How One Band Goes Cold Spring Surfing with a Unique Blend of Surf-Rock and Country
Born and raised in Santa Barbara, I like to consider myself a friendly native. I’m happy to offer directions when a rental car full of Italians shows up in my Westside neighborhood looking for the beach, and happier still to show off the city’s hidden corners to newcomers. That said, there are some corners I’d rather not share with certain tourists, and a few Santa Barbara gems I get a little territorial about preserving for those who truly respect and appreciate them.
Cold Spring Tavern is one of those corners, and The Tradesmen, one of those gems. Yet in keeping with the welcoming, all-inclusive attitude of the band and their loyal followers, I feel compelled to share a good thing.
A few weeks ago, I rounded up a couple of friends to make the Tradesmen trek — a drive over San Marcos Pass on a Saturday evening to the rustic little 19th century log cabin bar tucked up against the hillside of Cold Spring Canyon amongst the bay trees. We hopped out of the truck to drink in the evening’s crisp mountain air before heading into the bar to meet Patty Tierney — bartendress extraordinaire and programmer of the live music events held Friday through Sunday at the log cabin bar, as well as the brain behind the Best Of Cold Spring Tavern compilation CDs that features favorites like Tom Ball and Kenny Sultan.
The Tradesmen were already well into their first set, jamming with a cover of the country classic, “I Never Go Around Mirrors.” As Patty pulled me a Fat Tire, the band launched into one of their signature neo-surf rock covers, “Apache,” complete with trippy reverb and drawn-out riffs, courtesy of the band’s inimitable Robbie Bird-Robinson on guitar. The five jack-of all-trades musicians who make up the Tradesmen live up to their name — none more so than Jerry Pike, who switches from guitar to pedal steel, mandolin to crooning vocals without missing a beat. The next shift back to country brought a couple of cowboys to their feet, looking for dancing partners. Beneath the gaze of sun bleached cattle skulls and lit by the glow of a string of tiny Christmas lights, the dancers two-stepped across the cabin’s worn boards.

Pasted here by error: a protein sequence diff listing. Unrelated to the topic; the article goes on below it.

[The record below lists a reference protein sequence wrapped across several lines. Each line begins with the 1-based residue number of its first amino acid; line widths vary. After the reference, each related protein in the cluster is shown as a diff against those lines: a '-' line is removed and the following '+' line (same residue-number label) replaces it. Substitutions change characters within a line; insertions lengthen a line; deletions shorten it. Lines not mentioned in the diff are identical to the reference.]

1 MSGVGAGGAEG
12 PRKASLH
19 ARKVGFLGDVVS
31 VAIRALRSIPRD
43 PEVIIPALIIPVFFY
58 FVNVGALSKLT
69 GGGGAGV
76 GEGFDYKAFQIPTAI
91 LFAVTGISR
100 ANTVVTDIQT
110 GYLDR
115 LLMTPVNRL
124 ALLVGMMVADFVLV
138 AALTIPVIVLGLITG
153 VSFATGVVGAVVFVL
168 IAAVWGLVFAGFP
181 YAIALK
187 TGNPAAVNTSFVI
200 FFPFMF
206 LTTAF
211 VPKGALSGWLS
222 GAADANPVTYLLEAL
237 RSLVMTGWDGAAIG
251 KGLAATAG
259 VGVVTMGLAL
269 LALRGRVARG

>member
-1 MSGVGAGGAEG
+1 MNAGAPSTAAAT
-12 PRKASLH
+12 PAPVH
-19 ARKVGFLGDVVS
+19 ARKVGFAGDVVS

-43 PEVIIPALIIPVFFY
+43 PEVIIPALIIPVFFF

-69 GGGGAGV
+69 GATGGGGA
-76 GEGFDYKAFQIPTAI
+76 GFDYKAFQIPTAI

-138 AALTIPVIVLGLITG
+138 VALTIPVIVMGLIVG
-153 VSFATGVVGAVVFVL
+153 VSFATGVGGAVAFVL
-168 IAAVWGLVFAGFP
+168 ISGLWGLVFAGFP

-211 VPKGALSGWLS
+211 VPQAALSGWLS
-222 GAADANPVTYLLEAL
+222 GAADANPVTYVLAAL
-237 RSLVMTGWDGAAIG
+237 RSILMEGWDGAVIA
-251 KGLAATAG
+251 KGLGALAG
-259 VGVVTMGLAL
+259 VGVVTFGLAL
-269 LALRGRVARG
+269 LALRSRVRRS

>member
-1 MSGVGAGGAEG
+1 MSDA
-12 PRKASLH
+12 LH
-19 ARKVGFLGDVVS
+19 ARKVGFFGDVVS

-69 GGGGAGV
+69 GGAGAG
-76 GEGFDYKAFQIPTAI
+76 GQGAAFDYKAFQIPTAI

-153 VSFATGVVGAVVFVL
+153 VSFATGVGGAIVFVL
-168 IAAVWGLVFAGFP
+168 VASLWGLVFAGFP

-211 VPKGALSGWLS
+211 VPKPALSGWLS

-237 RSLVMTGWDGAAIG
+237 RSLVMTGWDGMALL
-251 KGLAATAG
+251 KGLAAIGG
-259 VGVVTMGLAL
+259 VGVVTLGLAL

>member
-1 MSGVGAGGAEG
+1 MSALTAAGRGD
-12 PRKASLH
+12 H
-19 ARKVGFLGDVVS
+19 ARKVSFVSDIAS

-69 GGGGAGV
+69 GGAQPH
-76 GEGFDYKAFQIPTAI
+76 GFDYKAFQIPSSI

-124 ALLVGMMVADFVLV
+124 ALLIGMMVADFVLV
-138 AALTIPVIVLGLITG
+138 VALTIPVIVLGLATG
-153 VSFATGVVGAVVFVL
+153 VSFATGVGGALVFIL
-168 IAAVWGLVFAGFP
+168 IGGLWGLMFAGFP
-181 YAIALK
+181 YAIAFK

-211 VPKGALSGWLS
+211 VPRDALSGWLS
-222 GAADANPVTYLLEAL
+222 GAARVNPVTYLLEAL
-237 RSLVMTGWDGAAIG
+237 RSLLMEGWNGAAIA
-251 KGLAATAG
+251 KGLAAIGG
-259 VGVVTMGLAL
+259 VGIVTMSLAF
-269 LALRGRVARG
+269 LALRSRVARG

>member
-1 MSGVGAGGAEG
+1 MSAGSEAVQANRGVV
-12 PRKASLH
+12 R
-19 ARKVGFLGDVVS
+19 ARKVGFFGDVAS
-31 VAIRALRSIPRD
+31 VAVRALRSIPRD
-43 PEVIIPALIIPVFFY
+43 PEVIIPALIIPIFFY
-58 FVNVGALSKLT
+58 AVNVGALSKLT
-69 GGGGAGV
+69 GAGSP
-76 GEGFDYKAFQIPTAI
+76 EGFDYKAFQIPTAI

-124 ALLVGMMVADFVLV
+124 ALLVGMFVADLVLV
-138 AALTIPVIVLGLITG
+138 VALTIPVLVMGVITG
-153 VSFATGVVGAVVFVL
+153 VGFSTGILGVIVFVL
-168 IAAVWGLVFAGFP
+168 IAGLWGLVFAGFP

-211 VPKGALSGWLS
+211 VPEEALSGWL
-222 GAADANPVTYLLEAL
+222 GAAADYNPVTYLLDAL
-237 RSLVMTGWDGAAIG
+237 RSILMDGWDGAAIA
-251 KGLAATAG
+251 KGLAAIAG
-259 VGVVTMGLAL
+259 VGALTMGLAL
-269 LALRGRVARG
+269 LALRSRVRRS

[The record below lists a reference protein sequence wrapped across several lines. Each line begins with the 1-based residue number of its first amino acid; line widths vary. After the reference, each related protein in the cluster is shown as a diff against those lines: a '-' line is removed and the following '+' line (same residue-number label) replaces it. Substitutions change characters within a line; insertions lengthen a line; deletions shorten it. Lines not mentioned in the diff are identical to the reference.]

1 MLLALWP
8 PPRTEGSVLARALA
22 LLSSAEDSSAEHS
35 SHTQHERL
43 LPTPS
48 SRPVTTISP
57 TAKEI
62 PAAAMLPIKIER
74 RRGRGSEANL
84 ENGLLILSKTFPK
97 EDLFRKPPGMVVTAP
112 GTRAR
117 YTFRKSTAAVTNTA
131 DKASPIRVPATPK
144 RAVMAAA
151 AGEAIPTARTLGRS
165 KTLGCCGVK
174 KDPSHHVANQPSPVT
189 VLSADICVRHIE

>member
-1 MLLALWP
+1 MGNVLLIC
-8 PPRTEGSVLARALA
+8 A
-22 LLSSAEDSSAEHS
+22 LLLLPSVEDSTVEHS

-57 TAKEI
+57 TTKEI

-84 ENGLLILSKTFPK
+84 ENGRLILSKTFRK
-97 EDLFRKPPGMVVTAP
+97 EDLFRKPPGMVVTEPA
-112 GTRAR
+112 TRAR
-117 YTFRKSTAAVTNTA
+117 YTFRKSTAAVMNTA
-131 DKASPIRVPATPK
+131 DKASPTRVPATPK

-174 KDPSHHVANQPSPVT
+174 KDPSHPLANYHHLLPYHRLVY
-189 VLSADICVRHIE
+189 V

After a short beer break, the Tradesmen launched into their second set. The night was chilly, inside it was warm, and the band was back in full swing when a limousine pulled up outside and a carload of well-heeled partiers tumbled inside, all party dresses, designer t-shirts and fashionista cowboy hats. They ordered their beer in bottles, crowded onto the dance floor and began to bop — our cue for another blast of that fresh mountain air.
I was still sitting on a picnic table beneath the stars, watching the band through the warped panes of the cabin’s window, when the boppers tumbled out the door again. Their limo idled while one young man finished his Marlboro Red, then flicked it into the creek bed where it landed with a hiss in a pile of dry leaves. In true snooty Santa Barbara spirit, I found myself assuming they were from Los Angeles; surely Barbarians wouldn’t be so barbaric. The limo pulled away and we returned to the band in time to catch a few more classic country tunes as well as the Tradesmen surf-rock original, “Southswell.” The band was too intent on making music to be much fazed, and I was soon swept away by the toe-tapping good tunes.
At the end of the set, Jerry gave me a free copy of their CD, Safety First, and I was ready to forgive the night’s unwelcome interruption. Everyone should get at least one chance to appreciate the Tradesmen at Cold Spring Tavern. So come one, come all, to the little cabin in the mountains. But if you blow it, don’t come showing your face ’round those parts again, or Patty might just flatten your Fat Tire.
411 For a list of upcoming performances at Cold Spring Tavern, visit www.coldspringtavern.com. The Tradesmen also play regularly at Old Town Tavern, Goleta and at the El Capitan concert series. They plan to return to the recording studio this January. To contact the band for bookings or CDs, call John at 969-1886 or email firstname.lastname@example.org.